USPS Applies for Medicare Subsidy To Fund Prescription Drug Benefits
The U.S. Postal Service has applied to the Medicare program for a retiree prescription drug benefit subsidy, an incentive under the 2003 Medicare law that offers payments to public and private employers who continue to provide drug coverage to Medicare-eligible employees and retirees after the Medicare prescription drug benefit takes effect in 2006, the Washington Post reports.
USPS CFO Richard Strasser said the cost to the agency for providing retiree health insurance has doubled in the past five years.
In 2006, the agency estimates it will spend 10% of its operating costs, or $7 billion, on health benefits for employees and retirees. Under the subsidy provision, employers can receive a tax-free payment from Medicare equal to 28% of their drug costs. The subsidy could save the Postal Service at least $250 million annually, the Post reports.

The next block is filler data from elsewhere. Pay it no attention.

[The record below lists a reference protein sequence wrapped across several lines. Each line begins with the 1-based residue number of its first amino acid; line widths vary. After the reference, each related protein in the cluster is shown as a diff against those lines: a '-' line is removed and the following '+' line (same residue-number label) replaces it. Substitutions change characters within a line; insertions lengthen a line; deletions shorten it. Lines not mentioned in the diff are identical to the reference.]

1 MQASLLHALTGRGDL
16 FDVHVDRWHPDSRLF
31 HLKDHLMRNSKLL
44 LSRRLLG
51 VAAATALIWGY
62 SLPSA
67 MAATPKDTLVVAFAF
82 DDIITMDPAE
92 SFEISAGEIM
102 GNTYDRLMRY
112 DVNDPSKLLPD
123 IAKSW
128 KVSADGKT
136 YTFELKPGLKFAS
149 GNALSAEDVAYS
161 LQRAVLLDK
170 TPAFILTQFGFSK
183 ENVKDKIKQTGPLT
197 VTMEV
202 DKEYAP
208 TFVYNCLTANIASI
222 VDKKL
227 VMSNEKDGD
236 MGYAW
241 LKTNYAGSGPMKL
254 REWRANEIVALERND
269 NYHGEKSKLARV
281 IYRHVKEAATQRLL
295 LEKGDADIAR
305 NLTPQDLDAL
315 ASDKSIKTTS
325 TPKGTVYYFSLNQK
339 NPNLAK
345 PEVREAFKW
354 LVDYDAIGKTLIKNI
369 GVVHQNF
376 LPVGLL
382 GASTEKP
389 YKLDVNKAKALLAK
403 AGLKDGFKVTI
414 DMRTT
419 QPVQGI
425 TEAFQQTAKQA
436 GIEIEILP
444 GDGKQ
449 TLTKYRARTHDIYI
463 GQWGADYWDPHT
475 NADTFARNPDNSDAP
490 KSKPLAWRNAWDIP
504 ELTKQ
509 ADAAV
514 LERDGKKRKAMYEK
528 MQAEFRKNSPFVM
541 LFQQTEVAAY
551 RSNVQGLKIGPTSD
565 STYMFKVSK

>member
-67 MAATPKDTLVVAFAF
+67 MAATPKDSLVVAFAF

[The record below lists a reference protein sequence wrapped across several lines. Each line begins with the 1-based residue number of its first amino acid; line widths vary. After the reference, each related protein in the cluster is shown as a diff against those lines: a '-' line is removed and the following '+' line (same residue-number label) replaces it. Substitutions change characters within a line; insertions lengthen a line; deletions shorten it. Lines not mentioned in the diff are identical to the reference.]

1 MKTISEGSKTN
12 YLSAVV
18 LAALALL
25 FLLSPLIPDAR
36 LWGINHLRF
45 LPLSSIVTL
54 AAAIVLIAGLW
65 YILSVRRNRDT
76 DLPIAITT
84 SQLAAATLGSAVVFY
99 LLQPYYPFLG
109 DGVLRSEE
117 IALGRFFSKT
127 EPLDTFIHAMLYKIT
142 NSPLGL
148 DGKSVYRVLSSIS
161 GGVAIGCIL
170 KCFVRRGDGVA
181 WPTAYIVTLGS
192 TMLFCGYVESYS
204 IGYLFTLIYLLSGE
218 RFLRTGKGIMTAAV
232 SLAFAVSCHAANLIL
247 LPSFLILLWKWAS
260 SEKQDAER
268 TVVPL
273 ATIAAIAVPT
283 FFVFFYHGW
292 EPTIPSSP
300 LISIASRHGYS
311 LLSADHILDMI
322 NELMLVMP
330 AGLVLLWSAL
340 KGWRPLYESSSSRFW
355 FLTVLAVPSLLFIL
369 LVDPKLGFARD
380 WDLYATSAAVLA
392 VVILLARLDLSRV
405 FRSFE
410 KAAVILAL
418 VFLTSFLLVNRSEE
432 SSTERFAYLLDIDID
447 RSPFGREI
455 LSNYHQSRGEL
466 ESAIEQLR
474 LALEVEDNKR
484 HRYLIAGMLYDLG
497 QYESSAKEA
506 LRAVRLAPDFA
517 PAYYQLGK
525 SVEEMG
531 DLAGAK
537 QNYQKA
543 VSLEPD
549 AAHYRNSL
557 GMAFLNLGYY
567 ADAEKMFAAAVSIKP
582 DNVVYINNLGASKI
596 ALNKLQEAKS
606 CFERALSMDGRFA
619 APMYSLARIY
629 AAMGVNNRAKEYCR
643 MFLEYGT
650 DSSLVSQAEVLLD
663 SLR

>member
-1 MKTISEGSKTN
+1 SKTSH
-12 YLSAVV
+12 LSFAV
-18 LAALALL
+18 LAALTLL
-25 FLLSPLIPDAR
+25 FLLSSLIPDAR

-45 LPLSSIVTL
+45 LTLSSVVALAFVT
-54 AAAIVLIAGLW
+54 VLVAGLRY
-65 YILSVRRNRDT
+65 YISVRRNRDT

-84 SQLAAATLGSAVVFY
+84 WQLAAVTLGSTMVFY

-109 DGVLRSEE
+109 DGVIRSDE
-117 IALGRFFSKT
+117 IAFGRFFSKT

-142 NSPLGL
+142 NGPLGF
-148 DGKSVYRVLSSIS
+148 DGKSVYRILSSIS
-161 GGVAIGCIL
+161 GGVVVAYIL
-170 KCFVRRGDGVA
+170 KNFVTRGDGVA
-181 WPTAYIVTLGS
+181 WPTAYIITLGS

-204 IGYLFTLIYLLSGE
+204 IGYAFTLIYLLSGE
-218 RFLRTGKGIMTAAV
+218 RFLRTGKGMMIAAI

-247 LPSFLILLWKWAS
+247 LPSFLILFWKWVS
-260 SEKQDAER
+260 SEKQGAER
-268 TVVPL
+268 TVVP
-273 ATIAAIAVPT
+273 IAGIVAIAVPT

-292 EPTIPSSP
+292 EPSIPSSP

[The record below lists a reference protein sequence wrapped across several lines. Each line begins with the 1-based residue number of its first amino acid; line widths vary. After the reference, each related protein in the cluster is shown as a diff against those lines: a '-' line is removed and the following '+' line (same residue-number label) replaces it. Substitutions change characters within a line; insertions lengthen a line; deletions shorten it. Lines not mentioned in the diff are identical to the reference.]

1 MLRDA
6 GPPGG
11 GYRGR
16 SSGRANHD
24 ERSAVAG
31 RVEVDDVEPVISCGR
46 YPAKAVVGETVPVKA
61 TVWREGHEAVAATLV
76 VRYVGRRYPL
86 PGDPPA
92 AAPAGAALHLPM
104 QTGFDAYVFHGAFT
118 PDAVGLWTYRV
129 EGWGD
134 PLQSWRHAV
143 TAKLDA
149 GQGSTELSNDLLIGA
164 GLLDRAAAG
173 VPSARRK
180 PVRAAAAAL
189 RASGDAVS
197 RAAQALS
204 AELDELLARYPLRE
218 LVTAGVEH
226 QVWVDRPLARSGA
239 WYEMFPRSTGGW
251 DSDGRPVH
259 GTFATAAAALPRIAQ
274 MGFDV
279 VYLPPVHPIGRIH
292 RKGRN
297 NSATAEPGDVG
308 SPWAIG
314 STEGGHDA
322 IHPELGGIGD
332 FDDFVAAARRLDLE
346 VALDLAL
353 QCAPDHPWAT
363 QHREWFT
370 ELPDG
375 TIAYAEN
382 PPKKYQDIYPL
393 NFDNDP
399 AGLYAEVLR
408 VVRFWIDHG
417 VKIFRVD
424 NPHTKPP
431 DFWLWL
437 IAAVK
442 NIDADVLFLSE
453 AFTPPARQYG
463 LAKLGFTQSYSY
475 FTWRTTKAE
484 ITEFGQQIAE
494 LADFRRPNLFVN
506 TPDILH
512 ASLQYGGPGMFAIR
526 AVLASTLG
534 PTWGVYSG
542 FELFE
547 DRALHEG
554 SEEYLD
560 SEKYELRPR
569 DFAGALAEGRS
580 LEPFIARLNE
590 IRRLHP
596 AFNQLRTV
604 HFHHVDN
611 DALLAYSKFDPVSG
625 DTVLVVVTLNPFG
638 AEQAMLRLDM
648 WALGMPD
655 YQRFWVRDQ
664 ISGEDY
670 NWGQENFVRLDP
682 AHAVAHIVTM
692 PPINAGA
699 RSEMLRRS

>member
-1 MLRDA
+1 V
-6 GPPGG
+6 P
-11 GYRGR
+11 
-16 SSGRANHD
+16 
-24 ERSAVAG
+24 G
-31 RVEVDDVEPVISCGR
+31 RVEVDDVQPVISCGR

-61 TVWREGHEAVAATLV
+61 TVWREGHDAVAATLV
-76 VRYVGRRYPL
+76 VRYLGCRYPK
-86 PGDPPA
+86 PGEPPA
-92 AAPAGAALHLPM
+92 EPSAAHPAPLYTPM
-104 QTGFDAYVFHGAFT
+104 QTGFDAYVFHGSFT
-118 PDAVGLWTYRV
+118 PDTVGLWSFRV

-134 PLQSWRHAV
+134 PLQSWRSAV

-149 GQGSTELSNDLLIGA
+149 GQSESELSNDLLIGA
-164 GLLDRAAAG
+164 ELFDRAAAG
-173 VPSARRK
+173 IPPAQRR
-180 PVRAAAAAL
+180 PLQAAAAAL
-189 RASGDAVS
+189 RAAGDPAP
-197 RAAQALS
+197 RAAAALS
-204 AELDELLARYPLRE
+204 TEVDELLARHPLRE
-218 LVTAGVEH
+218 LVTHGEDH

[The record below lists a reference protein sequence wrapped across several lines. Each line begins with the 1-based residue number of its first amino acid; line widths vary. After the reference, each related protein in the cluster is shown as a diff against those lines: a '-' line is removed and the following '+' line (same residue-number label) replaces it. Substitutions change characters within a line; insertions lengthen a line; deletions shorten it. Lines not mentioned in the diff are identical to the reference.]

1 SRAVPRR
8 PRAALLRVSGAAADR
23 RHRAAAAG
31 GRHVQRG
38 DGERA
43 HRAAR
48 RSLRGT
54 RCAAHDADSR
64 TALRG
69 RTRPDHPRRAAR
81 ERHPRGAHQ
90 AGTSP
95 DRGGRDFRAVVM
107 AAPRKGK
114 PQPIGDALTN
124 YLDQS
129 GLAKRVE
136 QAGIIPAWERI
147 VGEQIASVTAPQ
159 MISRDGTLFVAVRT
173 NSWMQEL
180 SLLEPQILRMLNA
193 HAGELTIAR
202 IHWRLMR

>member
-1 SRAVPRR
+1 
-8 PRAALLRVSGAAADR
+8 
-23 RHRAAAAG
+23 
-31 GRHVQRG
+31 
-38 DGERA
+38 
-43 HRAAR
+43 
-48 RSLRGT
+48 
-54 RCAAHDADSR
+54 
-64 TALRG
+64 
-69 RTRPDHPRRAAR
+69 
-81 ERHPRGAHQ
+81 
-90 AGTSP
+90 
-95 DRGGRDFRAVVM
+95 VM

The exact amount of the subsidy will not be known until calculations of benefits levels and claims are made, Strasser said.
Nearly 330,000 USPS retirees and their spouses are eligible for Medicare.
USPS qualifies for the subsidy because it partially pays premiums under the Federal Employees Health Benefits Program, which provides more generous drug coverage than the Medicare drug benefit.
The Office of Personnel Management, which administers FEHBP, will not seek the Medicare subsidy for other civil service retirees. According to the Post, OPM officials maintain there is "no reason for the government to pay itself to continue providing drug coverage when it has no intention of dropping or modifying FEHBP drug benefits."
The Post notes that the Postal Service is not a typical government agency because it uses postage revenue rather than tax dollars to finance health insurance.
Strasser said the savings the agency would receive through the subsidy "is a small amount, but the postal ratepayer is entitled to that amount."
Charles Fallis, president of the National Active and Retired Federal Employees Association, criticized OPM's decision not to apply for the subsidy, saying other civil service retirees might have to pay more for health coverage than USPS retirees because of OPM's decision (Barr, Washington Post, 11/9).
Additional information about the Medicare drug benefit also is available online.